The Value of Natural Gas in the Pacific Northwest – Electrification: Climate Panacea or Risky Business?

What is the best path forward to achieve meaningful emissions reductions in the Northwest? Some believe that “electrify everything” is the answer. But the electrification pathway to deep decarbonization carries serious economic and reliability risks, as well as environmental consequences. If you rely on one source for all energy, what happens during outages? What happens during peak cold days in the winter, when demand-response systems and utility-scale power storage systems (i.e. large batteries) cannot sufficiently supplement intermittent production by solar and wind sources?

Let’s look at some numbers. FortisBC’s natural gas system is designed to meet the peak demand equivalent of 28.1 GW. In contrast, BC Hydro’s current peak demand is 11.1 GW; when its Site C dam is completed, that will add an additional 1.1 GW of generation at a cost of about $10 billion. Based on the expected cost of the Site C project, electrifying just FortisBC’s natural gas demand would require multiple billion dollars in investments in BC Hydro’s system.

Here’s a real-world example. On January 7, 2017, from 7:00a, to 8:00 am, the electric system delivered about 30 GWh of useful energy to Northwest consumers (energy for space and water heat, lighting, electronics, etc., not including BC). During that same one-hour time frame, the natural gas system delivered the equivalent of 53 GWh, or almost double the amount of end-use energy. Imagine tripling the current power infrastructure to serve one hour of load (serving an average winter hour might only require doubling the power delivery infrastructure) while abandoning more than 100,000 miles of existing safe, reliable, resilient, and affordable energy delivery infrastructure.

A note on affordability and resilience. The current delivered cost of electricity to Northwest consumers is about three times more than the energy equivalent amount of natural gas.[1] Underground natural gas distribution systems serving the Northwest communities devastated by the tragic 2020 Labor Day fires were safely shut down ahead of the inferno are undamaged and available to be placed back into service when homes and businesses are rebuilt.

Ultimately, electrification would require staggering investments in the electric grid (e.g., transmission and distribution infrastructure) along with significant investments in additional power sources – whether energy efficiency, power storage, demand-response, new generation, or potentially costly purchases on the spot market. Electrification would also compel homeowners and businesses to replace appliances and cause significant power bill increases.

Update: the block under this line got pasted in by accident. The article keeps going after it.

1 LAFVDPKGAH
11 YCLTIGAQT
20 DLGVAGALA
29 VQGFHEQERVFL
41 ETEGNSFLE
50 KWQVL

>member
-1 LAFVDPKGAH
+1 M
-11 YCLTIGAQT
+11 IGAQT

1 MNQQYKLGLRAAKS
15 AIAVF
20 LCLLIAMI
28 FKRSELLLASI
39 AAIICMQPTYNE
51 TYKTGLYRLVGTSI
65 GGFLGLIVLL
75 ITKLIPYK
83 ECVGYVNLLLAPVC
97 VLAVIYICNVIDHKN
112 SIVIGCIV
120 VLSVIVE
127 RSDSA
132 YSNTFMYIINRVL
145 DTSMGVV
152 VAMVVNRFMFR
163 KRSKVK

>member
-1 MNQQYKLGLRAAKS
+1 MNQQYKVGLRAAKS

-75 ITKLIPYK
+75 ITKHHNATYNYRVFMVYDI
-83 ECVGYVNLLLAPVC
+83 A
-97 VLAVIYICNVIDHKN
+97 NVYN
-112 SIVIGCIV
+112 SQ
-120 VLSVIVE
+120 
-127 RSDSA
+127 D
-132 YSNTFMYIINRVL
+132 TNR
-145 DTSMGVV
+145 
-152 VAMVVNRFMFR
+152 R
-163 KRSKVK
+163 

According to a 2018 American Gas Association study, aggressive policy-driven residential electrification could reduce GHG emissions across the U.S. by only 1 to 1.5 percent by 2035.[2] In the Northwest, served by gas distribution[3] and transmission systems with lower emissions relative to elsewhere, the reduction achievements would be even smaller.

And no one has yet estimated the environmental costs of the new electric transmission and distribution infrastructure that would have to be built to move the replacement electricity to market, nor the incremental emissions that will result from increased electricity generation in the near-term,[4] nor the waste stream created by renewables,[5] or whether major new transmission lines could be built from renewable projects to cities due to increased opposition and regulatory delays.

Steps towards a Low-Emissions, Diversified Energy Future

It makes considerably more sense to keep our options open in the future by maintaining a mix of energy sources and employing each where it is most efficient and cost-effective. At the same time, we must continue to innovate and reduce emissions from all energy sources.

In the Pacific Northwest, the natural gas industry is committed to supporting GHG abatement targets while also continuing to provide its customers with choices and reliable solutions at a reasonable and predictable cost. NWGA members are exploring how best to reliably and affordably decarbonize their systems and some have made concrete commitments:

    • 30% reduction in emissions by 2030
    • Reduce oil and gas system emissions by 35% by 2030
    • Zero methane emissions from distribution systems by 2022
    • Net-zero carbon by 2050

Furthermore, NWGA members have been and will continue investing in:

    • Energy efficiency and demand-side management programs
    • Replacing higher-carbon fuels for all uses (space and water heating, transportation, electricity generation) with cleaner alternatives such as RNG and hydrogen.
    • Efficient natural gas-fired generation plants to support intermittent renewable energy sources and meet peak demand
    • An ever-tighter natural gas delivery system

These actions will help maintain a healthy and diversified energy system across our region, ensuring system reliability; enabling emissions reductions through innovation, and putting North America’s abundant, low-priced natural gas supply to good use.


[1] U.S. EIA, average annual residential NG Prices; average annual residential electricity prices.

[2] Click here for a summary of the potential implications of residential electrification.

[3] A study conducted by Washington State University found that methane emissions from natural gas local distribution systems throughout the U.S. are also declining.

[4] In BC, this includes investments in liquefied natural gas (LNG) systems to displace marine fuel oil in the international marine segment and to displace coal in Asian economies, with associated emissions reductions.

[5] Decommissioned wind farm turbines are not recyclable, and already posing issues at landfills.  See this NPR story.

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